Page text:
15. Cohn PD. (1992). A Brief Report On The Association Of Drinking Water Fluoridation And The Incidence of Osteosarcoma Among Young Males. New Jersey Department of Health Environ. Health Service: 1- 17.

16. Bassin EB, Wypij D, Davis RB, Mittleman MA. (2006). Age-specific Fluoride Exposure in Drinking Water and Osteosarcoma (United States). Cancer Causes and Control 17: 421-8.

17. Johnson W, et al. (1979). Fluoridation and bone disease in renal patients. In: E Johansen, DR Taves, TO Olsen, Eds. Continuing Evaluation of the Use of Fluorides. AAAS Selected Symposium. Westview Press, Boulder, Colorado. pp. 275-293.

18. Ittel TH, et al. (1992). Effect of fluoride on aluminum-induced bone disease in rats with renal failure. Kidney International 41: 1340-1348.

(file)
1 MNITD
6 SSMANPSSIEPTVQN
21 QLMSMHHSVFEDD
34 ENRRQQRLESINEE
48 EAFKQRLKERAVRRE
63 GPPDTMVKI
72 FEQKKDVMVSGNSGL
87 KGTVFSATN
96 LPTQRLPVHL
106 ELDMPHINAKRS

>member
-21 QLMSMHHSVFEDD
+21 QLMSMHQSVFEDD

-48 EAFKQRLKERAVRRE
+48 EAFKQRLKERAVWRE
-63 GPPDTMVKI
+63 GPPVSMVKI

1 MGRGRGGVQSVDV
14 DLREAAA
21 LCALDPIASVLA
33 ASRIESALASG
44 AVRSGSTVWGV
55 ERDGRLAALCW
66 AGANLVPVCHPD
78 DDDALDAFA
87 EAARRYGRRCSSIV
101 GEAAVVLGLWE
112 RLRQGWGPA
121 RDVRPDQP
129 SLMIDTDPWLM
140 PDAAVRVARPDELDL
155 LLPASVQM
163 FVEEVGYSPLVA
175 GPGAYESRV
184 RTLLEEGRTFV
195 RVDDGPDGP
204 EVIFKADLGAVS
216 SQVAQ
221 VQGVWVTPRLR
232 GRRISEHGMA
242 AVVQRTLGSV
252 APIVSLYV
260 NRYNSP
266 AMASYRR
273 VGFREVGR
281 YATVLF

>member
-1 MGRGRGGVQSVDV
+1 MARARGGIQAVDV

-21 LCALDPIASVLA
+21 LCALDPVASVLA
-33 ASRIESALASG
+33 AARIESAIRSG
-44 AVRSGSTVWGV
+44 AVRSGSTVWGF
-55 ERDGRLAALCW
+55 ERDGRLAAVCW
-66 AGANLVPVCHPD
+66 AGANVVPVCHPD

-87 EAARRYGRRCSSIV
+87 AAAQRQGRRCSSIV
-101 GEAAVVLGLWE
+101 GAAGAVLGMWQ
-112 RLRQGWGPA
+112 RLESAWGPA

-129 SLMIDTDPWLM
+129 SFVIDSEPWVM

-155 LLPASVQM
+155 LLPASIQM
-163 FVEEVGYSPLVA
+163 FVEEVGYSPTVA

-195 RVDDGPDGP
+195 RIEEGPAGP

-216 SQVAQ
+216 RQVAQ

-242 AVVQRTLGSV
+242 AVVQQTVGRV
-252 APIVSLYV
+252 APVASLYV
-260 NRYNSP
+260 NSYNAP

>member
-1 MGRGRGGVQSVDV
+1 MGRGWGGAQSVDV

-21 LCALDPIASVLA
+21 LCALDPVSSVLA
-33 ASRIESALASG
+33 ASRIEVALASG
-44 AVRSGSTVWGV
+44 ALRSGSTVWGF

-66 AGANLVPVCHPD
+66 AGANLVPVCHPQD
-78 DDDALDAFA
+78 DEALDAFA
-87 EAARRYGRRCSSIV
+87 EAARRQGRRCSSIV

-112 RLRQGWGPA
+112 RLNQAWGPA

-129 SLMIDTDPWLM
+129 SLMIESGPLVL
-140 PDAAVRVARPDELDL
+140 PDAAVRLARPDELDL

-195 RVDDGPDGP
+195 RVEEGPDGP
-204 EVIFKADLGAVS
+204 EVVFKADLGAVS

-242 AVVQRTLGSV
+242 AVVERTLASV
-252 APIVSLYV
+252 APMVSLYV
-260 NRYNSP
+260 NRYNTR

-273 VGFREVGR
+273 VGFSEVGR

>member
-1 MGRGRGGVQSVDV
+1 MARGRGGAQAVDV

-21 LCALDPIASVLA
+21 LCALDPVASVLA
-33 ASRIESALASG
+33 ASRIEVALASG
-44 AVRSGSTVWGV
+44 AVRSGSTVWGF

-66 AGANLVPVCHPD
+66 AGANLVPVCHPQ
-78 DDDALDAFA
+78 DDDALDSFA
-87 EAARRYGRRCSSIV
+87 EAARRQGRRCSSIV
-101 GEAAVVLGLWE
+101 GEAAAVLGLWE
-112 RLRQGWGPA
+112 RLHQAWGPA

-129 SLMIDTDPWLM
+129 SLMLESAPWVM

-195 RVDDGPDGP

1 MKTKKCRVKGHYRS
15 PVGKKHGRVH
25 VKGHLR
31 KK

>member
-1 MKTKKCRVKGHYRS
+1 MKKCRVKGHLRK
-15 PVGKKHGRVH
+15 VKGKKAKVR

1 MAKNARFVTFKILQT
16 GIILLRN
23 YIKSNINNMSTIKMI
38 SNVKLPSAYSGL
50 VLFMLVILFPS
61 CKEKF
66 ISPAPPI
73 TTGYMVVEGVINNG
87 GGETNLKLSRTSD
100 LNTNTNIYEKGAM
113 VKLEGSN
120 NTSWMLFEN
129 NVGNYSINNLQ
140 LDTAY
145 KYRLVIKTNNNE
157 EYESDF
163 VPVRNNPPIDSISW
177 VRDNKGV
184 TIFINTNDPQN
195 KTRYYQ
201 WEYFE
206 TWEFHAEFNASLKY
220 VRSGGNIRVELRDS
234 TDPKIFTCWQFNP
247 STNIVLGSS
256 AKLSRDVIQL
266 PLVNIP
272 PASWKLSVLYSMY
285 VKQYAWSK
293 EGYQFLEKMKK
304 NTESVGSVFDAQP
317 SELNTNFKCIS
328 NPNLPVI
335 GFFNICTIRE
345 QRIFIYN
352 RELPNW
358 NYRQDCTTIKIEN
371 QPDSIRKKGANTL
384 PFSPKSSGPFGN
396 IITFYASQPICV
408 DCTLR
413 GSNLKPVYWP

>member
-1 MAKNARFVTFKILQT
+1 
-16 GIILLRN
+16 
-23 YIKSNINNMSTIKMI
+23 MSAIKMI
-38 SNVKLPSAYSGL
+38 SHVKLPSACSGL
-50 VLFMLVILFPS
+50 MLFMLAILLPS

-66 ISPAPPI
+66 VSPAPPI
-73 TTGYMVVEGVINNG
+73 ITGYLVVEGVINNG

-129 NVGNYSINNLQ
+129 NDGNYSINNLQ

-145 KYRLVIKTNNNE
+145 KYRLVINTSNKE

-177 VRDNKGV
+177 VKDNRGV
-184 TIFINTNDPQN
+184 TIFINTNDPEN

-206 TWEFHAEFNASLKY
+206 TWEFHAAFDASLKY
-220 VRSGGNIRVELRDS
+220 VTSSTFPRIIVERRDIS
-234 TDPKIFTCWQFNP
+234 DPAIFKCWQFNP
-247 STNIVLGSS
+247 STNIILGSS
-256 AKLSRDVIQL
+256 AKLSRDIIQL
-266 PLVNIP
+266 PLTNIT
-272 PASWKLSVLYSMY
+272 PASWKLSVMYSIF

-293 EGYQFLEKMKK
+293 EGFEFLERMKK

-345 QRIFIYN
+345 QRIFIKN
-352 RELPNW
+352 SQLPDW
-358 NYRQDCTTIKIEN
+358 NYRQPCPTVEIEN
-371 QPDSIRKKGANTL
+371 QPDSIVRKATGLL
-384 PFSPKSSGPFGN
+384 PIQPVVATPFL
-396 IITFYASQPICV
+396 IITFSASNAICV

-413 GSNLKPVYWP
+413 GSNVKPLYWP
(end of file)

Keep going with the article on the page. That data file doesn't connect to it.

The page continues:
19. Ayoob S, Gupta AK. (2006). Fluoride in Drinking Water: A Review on the Status and Stress Effects. Critical Reviews in Environmental Science and Technology 36:433–487

14. ### The EsotericistGetting the message to GarciaValued Senior Member

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2,119
Did you all get that!

15. ### The EsotericistGetting the message to GarciaValued Senior Member

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That's a lie. They knew it caused cancer when the FDA approved it for use here in the U.S. Apparently the big money masters got to your government too. My condolences. I didn't think it was legal in any other country, I'm shocked, really. You really should read more and do some more research into politics, science is run by money. Searle is was run by Donald Rumsfeld, that is why Aspartame is legal. PLEASE watch this and read some of this, ok. I doubt you will wish to read the fifty page appeal by the FDA to oppose the approval of aspartame, but, eh. . . cest le vie.

A meeting with Donald Rumsfeld